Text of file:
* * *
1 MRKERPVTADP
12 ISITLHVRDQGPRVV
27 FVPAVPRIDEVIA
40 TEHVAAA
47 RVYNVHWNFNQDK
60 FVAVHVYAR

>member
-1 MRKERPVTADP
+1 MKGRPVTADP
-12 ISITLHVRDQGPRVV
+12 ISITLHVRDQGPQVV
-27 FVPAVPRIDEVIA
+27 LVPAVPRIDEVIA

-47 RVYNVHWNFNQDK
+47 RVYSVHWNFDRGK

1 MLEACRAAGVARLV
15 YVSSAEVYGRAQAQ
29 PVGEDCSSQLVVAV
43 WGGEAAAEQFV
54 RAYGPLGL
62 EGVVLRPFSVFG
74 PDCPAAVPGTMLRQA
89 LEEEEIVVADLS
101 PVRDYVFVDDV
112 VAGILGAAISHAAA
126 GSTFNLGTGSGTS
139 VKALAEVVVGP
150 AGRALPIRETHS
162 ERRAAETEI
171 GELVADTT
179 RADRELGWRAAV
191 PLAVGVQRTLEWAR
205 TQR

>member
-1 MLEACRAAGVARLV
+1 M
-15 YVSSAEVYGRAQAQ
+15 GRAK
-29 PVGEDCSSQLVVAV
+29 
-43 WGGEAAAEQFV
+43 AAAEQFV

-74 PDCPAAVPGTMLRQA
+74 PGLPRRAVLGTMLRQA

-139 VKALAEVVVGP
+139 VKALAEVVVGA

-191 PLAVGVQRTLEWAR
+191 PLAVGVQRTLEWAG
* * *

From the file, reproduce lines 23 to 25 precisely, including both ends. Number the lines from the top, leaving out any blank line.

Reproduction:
89 LEEEEIVVADLS
101 PVRDYVFVDDV
112 VAGILGAAISHAAA